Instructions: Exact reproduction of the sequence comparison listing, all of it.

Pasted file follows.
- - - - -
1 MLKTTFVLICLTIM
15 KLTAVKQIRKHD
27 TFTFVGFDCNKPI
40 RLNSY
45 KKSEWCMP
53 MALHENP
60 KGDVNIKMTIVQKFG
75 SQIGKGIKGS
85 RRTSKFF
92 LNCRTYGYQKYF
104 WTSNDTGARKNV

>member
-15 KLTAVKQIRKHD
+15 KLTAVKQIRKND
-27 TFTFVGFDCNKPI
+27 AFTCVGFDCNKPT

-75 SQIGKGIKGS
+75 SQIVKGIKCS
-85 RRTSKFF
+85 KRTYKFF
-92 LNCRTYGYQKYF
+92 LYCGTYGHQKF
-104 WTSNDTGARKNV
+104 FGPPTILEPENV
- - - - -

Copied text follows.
1 MLKTTFVLICLTIM
15 KLTAVKQIRKHD
27 TFTFVGFDCNKPI
40 RLNSY
45 KKSEWCMP
53 MALHENP
60 KGDVNIKMTIVQKFG
75 SQIGKGIKGS
85 RRTSKFF
92 LNCRTYGYQKYF
104 WTSNDTGARKNV

>member
-15 KLTAVKQIRKHD
+15 KLTAVKQIRKND
-27 TFTFVGFDCNKPI
+27 AFTCVGFDCNKPT

-75 SQIGKGIKGS
+75 SQIVKGIKCS
-85 RRTSKFF
+85 KRTYKFF
-92 LNCRTYGYQKYF
+92 LYCGTYGHQKF
-104 WTSNDTGARKNV
+104 FGPPTILEPENV